Meet the Zoo's newest additions! Not only are these babies adorable, but each birth also marks a huge conservation success. Below, you'll get a quick introduction — then you can plan your visit (or visits) to the Zoo and watch these big babies grow!
Did you know Zoo members receive one year of unlimited admission to the Zoo every day (during regular operating hours) plus FREE parking?
Plan Your Visit Learn More About Membership
The newest primate is only the second gorilla born in Zoo history. Bruno, a male western lowland gorilla, was born early Sunday morning, Nov. 6, 2022, to parents Gracie and Elmo. His older brother, Gus, was the first gorilla born at the Zoo in 2015.
Bruno is staying close to his mother as he meets other troop members and gets acclimated to his surroundings in the Zoo’s World of Primates habitat. The pair continues to bond but is also fully integrated into the troop, mimicking family dynamics in the wild. He can be seen in both indoor or outdoor areas of the habitat at various times during the day, which will be dictated by weather conditions and his activity level.
The Zoo is incredibly proud to share this conservation success with the community. Western lowland gorillas are listed as critically endangered by the International Union for Conservation of Nature (IUCN) due to hunting and disease. Gorillas also have an alarmingly low reproductive rate (at an observed rate of 3 percent population increase), so even if there was a drastic decline in hunting and disease, it could take at least 75 years for population recovery to occur in optimistic scenarios. The Zoo participates in a cooperative breeding program for gorillas that maintains a healthy, self-sustaining population of the vulnerable species to help prevent their extinction.
Visit Bruno at the Zoo
At birth, Sherlock weighed 171 pounds and measured 5 feet, 10 inches tall. Just a few weeks later, his sidekick Watson was born, standing 6 feet, 3 inches tall. Following behind the Zoo’s other boy babies, western lowland gorilla Bruno (November 2022) and Asian elephant Brazos (October 2021), these two male giraffes are doubling our baby boy joy!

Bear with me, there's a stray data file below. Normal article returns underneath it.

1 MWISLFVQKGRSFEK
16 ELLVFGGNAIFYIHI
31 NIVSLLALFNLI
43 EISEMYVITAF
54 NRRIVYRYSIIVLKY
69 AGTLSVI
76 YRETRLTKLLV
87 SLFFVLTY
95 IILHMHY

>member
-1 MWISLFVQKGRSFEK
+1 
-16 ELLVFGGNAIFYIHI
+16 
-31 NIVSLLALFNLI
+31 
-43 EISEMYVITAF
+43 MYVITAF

You can see Sherlock and Watson exploring the African Savanna habitat and getting to know their herd members, including baby girl Pele, born this June.
The Fort Worth Zoo houses reticulated giraffes, a name that describes the mammal’s chestnut-brown rectangular markings. Like human fingerprints, each giraffe pattern is different. Native to the African savannas, a giraffe’s most distinguishing feature is its long neck, which can account for 7 feet of its height.
Brazos turned 1 year old in October 2022 and now stands 5 feet tall and weighs 1,475 pounds. As part of his healthy development, he’s gaining 15 to 30 pounds each week! All Asian elephants grow tusks, but only the male elephants’ are visible from the exterior. (Females have short tusks in their mouths called tushes.) Brazos’ second tusk recently emerged on Dec. 17 but won’t be visible until it’s at least 2 to 3 inches long. He continues the training sessions he began when he was just 3 months old and knows 13 different behaviors to date. Each of these behaviors assist keepers and veterinary staff in his daily care.
Brazos' birth was a major triumph for the endangered Asian elephant species. He is the fourth elephant birth in the Fort Worth Zoo’s 112-year history. Brazos was born to parents Bluebonnet and Romeo. Visit Brazos and the rest of the herd in the Elephant Springs habitat.
Today, only an estimated 30,000 to 40,000 Asian elephants remain in the wild, with about 14,000 kept in managed collections around the world. In April, the Zoo opened its newest habitat, Elephant Springs, which includes multiple lush, green spaces and various watering holes for Asian elephants and greater one-horned rhino to roam. This award-winning, $32 million, state-of-the-art habitat further solidifies the Zoo’s commitment to elephant conservation and management here at home and around the world. Listed as endangered since 1976, populations continue to decline for this species and if the trend continues, zoos are going to be the only place that’s left for these animals. The Asian elephant is one of 68 endangered species at the Fort Worth Zoo.
Visit Brazos at the Zoo